Business is typically forged on human ambition and imagination, but early success often feeds an appetite for control – and “control freaks” can be blind to the opportunities thrown up by the unexpected. They only see chance events as distractions. If plans go awry, they may blame the failure on “bad luck” rather than admit their own inflexible attitude.

The author himself admits to being “a German who is used to planning” and prone to feel anxious when something unexpected happens. That makes him an ideal teacher, because he has worked hard to discover and analyse the mindset that enables one to “connect the dots” and cultivate serendipity. He presents a goldmine of examples from science, business and life where an apparent mishap or failure lead to a breakthrough.

Indeed, studies suggest that around 50% of major scientific breakthroughs emerge as the result of accidents or coincidences. A well-known example is Alexander Fleming’s discovery of penicillin, launching the whole field of antibiotics. Other examples include X-rays, nylon, microwave ovens, rubber, Velcro, Viagra and Post-it Notes – where would we be without these!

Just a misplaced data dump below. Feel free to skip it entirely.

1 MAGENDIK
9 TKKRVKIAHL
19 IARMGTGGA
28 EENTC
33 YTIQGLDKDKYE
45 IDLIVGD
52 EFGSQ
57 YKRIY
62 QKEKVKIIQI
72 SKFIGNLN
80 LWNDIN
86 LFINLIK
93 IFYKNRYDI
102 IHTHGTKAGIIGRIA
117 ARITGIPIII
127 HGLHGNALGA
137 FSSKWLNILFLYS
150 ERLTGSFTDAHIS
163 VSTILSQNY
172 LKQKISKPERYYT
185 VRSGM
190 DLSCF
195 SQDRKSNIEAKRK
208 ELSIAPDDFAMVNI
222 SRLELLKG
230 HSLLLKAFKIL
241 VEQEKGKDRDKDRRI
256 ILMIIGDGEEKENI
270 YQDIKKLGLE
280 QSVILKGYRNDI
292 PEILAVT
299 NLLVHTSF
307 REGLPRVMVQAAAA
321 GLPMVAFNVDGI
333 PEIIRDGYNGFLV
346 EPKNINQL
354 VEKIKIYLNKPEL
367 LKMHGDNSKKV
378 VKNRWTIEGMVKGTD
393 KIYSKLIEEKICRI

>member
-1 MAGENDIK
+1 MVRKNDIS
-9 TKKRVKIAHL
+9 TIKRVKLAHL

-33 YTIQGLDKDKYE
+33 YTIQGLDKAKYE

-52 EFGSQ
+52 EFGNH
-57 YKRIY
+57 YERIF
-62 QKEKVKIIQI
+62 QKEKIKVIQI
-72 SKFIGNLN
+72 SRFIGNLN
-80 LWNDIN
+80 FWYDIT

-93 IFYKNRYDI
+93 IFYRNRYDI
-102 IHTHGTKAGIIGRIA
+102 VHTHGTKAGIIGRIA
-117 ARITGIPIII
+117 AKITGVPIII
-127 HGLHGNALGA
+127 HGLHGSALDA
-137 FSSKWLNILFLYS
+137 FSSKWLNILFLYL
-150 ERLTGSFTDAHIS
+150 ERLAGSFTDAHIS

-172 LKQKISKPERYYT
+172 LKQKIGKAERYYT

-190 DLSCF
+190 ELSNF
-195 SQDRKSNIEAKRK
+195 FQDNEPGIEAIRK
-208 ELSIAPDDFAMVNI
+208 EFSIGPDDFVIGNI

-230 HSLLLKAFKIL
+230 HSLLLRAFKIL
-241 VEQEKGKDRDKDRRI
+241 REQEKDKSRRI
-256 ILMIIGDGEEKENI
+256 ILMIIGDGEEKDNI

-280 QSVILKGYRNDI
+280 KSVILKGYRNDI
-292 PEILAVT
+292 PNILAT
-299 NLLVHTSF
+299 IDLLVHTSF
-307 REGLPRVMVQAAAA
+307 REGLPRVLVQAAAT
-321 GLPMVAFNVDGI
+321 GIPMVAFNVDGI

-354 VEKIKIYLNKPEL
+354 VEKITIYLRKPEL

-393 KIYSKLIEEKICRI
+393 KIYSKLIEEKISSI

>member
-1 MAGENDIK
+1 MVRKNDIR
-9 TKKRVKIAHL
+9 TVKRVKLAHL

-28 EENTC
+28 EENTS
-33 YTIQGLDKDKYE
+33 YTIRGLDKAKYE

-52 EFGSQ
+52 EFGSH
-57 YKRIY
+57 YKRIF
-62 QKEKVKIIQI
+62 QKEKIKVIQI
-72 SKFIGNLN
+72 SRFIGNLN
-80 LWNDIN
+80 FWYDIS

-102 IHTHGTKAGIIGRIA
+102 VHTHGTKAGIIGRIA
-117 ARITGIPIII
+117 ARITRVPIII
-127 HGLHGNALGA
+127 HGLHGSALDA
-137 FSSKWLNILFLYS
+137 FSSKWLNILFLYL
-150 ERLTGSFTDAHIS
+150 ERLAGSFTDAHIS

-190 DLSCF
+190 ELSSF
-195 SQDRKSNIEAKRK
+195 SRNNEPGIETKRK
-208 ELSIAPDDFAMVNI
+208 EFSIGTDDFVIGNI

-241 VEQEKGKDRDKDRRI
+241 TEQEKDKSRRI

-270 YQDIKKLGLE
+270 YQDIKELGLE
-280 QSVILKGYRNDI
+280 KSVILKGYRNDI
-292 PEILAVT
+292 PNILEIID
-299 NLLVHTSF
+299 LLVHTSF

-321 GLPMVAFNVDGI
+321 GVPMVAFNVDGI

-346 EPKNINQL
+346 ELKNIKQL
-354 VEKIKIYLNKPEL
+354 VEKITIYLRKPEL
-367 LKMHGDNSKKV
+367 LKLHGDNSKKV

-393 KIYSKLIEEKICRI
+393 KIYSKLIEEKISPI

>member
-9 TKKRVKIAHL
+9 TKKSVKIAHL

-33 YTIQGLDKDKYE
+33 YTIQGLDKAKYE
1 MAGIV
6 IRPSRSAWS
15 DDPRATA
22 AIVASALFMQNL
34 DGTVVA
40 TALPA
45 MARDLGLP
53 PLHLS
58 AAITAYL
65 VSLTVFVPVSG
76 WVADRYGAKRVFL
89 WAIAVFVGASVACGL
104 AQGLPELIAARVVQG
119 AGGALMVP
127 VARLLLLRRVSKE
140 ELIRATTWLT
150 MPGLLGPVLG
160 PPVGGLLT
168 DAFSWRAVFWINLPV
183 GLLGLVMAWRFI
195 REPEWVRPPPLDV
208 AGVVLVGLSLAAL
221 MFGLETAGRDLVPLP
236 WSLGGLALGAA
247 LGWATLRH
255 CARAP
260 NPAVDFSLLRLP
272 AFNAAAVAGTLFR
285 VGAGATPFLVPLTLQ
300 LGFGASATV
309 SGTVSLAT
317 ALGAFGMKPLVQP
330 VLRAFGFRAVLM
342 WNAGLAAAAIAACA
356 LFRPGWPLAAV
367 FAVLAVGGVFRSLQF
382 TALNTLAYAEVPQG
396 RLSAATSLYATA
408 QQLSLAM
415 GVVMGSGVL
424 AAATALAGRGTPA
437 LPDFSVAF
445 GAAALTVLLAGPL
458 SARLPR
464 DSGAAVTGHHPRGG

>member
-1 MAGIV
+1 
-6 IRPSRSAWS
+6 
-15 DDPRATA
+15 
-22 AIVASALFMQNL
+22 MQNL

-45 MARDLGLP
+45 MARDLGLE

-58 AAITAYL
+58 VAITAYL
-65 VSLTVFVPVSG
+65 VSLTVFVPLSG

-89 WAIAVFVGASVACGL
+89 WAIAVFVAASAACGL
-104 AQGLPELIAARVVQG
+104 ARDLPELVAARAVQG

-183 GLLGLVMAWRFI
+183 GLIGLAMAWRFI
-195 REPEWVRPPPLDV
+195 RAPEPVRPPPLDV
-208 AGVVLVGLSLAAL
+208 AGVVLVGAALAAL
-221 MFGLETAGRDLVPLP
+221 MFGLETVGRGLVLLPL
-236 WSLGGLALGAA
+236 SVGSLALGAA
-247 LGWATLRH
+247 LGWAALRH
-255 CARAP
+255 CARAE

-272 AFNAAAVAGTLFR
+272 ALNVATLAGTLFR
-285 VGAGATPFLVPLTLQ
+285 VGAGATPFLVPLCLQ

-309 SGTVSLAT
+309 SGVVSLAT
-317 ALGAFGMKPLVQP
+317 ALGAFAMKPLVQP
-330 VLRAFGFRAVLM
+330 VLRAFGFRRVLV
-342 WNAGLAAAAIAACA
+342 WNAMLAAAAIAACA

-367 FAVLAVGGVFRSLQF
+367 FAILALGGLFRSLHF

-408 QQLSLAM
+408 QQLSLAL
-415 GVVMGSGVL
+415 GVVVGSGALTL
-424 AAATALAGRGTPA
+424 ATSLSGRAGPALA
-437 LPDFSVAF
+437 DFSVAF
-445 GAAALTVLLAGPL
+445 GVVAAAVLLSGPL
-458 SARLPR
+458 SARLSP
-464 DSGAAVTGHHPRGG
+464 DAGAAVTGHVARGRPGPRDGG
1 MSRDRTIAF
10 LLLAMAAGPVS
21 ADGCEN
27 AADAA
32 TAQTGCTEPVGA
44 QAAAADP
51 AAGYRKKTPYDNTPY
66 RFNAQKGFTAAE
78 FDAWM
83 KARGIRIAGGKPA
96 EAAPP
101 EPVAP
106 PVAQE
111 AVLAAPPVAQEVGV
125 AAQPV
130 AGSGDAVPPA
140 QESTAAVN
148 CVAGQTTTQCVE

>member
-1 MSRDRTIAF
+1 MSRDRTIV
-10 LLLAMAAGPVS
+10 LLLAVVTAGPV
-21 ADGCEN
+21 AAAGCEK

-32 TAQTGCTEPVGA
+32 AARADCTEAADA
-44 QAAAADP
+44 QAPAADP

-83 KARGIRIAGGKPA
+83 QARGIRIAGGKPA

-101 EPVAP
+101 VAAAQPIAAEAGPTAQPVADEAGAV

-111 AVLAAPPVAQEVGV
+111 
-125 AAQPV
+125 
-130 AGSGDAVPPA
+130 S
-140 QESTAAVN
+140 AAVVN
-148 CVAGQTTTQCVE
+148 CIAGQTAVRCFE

The book goes beyond the ability to recognise and respond to opportunities in chaos, but the subtitle – The Art and Science of Creating Good Luck – is actually a bit misleading. True, he does show ways to develop better fortune, but it would be better to call it “inviting” or “encouraging” good luck. For example, he suggests better ways to start a conversation with a stranger – ways that will make it more likely to lead to chance connections or shared interests.

The publishers may have chosen the word “creating” to make the book appeal to the human desire to control – for control freaks are exactly the readership that would benefit the most from this book’s wisdom and practical advice.

For the rest of us, it offers a great way to rediscover the sense of play that is so important in life – and too often lost in business.


“Following the success of The Serendipity Mindset hardback, a paperback edition has also now been launched under the title “Connect the Dots”.